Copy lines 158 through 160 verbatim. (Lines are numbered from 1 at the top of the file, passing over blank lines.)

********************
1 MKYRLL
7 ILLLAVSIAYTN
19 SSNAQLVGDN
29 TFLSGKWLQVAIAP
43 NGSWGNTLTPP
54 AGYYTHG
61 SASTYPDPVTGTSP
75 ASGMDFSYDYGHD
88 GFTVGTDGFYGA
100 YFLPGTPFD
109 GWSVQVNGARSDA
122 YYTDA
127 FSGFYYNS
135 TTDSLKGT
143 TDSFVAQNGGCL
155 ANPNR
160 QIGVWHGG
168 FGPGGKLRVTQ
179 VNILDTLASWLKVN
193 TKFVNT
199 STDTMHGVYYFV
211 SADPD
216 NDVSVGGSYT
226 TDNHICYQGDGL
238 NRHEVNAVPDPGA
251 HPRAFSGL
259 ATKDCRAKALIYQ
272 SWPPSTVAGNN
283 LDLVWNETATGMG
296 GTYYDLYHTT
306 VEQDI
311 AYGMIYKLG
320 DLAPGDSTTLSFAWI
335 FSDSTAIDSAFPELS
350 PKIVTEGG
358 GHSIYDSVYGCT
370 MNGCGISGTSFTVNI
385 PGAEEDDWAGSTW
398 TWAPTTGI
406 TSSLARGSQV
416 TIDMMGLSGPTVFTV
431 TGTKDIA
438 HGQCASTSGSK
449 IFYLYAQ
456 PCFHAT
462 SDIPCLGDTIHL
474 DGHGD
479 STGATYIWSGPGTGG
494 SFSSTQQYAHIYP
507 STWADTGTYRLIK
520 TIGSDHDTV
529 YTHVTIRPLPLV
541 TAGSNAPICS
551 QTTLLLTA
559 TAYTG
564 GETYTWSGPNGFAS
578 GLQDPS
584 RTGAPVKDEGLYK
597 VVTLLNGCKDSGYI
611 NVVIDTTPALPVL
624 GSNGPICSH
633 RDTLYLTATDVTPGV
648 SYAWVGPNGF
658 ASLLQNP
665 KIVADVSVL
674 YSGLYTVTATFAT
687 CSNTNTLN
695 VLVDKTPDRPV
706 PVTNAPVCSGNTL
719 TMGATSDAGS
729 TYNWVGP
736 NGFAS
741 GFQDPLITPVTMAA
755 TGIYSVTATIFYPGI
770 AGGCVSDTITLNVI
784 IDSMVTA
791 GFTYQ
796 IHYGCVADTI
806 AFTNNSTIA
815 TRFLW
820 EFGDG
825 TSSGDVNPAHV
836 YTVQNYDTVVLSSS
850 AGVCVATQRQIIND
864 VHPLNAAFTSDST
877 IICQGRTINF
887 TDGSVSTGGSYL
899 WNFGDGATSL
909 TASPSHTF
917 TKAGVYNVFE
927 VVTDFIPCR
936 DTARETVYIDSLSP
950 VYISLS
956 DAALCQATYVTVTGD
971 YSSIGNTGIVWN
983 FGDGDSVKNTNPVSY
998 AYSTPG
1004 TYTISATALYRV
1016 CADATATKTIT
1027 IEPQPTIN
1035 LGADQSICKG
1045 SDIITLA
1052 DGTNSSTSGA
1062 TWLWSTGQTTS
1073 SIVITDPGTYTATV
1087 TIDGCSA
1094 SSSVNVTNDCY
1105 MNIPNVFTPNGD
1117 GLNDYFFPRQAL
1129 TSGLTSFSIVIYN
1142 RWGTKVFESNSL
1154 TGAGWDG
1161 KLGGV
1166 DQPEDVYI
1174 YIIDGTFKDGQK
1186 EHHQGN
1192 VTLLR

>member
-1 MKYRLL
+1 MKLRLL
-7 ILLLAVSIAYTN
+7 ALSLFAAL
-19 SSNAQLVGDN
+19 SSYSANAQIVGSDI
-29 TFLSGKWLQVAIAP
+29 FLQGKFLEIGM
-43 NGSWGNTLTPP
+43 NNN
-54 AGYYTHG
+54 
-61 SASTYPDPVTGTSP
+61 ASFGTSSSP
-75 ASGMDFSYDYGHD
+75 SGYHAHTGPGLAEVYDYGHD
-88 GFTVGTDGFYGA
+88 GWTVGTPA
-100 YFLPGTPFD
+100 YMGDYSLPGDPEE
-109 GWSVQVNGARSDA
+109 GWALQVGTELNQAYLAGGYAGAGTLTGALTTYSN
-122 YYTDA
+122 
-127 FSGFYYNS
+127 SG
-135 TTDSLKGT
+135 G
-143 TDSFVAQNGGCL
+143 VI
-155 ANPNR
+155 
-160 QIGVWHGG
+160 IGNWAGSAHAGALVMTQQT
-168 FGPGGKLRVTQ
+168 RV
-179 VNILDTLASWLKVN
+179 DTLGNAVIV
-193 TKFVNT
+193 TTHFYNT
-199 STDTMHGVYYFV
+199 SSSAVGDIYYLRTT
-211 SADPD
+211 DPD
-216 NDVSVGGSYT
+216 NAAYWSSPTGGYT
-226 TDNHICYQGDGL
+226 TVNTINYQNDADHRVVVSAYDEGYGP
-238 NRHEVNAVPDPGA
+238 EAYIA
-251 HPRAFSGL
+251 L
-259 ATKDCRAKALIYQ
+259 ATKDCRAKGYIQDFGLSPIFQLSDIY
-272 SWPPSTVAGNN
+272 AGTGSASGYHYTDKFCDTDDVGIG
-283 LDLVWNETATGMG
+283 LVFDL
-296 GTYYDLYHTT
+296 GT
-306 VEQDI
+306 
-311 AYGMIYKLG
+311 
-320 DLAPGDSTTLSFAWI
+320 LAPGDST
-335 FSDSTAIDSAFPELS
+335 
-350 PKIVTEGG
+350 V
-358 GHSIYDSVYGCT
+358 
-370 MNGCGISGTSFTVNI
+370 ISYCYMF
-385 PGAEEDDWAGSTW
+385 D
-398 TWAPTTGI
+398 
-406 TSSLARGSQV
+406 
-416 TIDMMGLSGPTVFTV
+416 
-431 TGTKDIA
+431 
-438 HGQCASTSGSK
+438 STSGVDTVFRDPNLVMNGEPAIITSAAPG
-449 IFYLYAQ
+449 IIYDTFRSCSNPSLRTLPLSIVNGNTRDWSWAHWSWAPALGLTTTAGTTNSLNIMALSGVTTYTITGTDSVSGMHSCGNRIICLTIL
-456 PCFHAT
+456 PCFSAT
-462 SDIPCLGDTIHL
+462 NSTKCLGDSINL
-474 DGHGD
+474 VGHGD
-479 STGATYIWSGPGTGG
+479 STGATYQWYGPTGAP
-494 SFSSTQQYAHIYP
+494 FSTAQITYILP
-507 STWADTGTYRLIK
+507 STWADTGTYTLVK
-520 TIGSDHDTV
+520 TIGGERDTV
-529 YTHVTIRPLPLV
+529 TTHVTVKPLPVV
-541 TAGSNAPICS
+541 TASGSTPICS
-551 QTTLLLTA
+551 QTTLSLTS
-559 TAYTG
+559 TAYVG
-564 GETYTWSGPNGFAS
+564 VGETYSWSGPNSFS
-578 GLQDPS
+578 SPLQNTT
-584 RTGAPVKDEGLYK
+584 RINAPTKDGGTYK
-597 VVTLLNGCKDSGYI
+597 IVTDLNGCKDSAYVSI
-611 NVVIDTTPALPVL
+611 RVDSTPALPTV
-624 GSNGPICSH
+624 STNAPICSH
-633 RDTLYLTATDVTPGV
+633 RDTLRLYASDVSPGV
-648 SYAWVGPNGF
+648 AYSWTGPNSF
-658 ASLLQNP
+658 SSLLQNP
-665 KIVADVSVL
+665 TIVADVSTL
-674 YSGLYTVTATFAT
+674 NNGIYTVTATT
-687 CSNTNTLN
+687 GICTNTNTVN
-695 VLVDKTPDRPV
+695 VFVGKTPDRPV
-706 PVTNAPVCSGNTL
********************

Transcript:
+193 TTHFYNT
-199 STDTMHGVYYFV
+199 SSSAVGDIYYLRTT